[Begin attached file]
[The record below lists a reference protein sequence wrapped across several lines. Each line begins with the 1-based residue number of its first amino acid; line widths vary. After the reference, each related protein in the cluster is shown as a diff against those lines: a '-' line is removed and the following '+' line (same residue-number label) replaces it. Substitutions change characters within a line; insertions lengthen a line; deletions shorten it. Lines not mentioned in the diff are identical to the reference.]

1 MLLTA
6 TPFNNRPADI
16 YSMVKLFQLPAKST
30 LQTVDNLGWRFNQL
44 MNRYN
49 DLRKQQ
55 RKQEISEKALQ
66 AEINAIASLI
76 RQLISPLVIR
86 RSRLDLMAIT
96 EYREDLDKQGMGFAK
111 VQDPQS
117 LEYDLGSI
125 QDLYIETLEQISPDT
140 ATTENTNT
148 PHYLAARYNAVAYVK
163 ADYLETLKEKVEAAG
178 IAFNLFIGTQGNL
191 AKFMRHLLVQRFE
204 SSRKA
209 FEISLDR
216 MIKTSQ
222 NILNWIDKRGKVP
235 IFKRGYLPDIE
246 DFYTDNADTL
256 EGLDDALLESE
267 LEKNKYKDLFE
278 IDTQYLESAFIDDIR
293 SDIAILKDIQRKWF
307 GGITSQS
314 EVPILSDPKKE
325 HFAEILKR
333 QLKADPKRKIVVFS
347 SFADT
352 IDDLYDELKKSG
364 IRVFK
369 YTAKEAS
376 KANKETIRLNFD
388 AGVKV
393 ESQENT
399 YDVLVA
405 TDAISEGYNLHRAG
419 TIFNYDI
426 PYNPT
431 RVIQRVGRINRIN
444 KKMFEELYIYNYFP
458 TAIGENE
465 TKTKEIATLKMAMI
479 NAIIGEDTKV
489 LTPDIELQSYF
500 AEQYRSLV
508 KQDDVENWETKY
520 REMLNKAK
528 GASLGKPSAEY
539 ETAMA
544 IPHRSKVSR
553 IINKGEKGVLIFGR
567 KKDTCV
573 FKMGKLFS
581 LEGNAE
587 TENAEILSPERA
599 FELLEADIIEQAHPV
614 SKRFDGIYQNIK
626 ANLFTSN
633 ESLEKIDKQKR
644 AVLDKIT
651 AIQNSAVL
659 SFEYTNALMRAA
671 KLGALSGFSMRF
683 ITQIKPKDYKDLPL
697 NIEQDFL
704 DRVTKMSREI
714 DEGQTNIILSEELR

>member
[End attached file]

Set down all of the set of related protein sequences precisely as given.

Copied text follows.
[The record below lists a reference protein sequence wrapped across several lines. Each line begins with the 1-based residue number of its first amino acid; line widths vary. After the reference, each related protein in the cluster is shown as a diff against those lines: a '-' line is removed and the following '+' line (same residue-number label) replaces it. Substitutions change characters within a line; insertions lengthen a line; deletions shorten it. Lines not mentioned in the diff are identical to the reference.]

1 MLLTA
6 TPFNNRPADI
16 YSMVKLFQLPAKST
30 LQTVDNLGWRFNQL
44 MNRYN
49 DLRKQQ
55 RKQEISEKALQ
66 AEINAIASLI
76 RQLISPLVIR
86 RSRLDLMAIT
96 EYREDLDKQGMGFAK
111 VQDPQS
117 LEYDLGSI
125 QDLYIETLEQISPDT
140 ATTENTNT
148 PHYLAARYNAVAYVK
163 ADYLETLKEKVEAAG
178 IAFNLFIGTQGNL
191 AKFMRHLLVQRFE
204 SSRKA
209 FEISLDR
216 MIKTSQ
222 NILNWIDKRGKVP
235 IFKRGYLPDIE
246 DFYTDNADTL
256 EGLDDALLESE
267 LEKNKYKDLFE
278 IDTQYLESAFIDDIR
293 SDIAILKDIQRKWF
307 GGITSQS
314 EVPILSDPKKE
325 HFAEILKR
333 QLKADPKRKIVVFS
347 SFADT
352 IDDLYDELKKSG
364 IRVFK
369 YTAKEAS
376 KANKETIRLNFD
388 AGVKV
393 ESQENT
399 YDVLVA
405 TDAISEGYNLHRAG
419 TIFNYDI
426 PYNPT
431 RVIQRVGRINRIN
444 KKMFEELYIYNYFP
458 TAIGENE
465 TKTKEIATLKMAMI
479 NAIIGEDTKV
489 LTPDIELQSYF
500 AEQYRSLV
508 KQDDVENWETKY
520 REMLNKAK
528 GASLGKPSAEY
539 ETAMA
544 IPHRSKVSR
553 IINKGEKGVLIFGR
567 KKDTCV
573 FKMGKLFS
581 LEGNAE
587 TENAEILSPERA
599 FELLEADIIEQAHPV
614 SKRFDGIYQNIK
626 ANLFTSN
633 ESLEKIDKQKR
644 AVLDKIT
651 AIQNSAVL
659 SFEYTNALMRAA
671 KLGALSGFSMRF
683 ITQIKPKDYKDLPL
697 NIEQDFL
704 DRVTKMSREI
714 DEGQTNIILSEELR

>member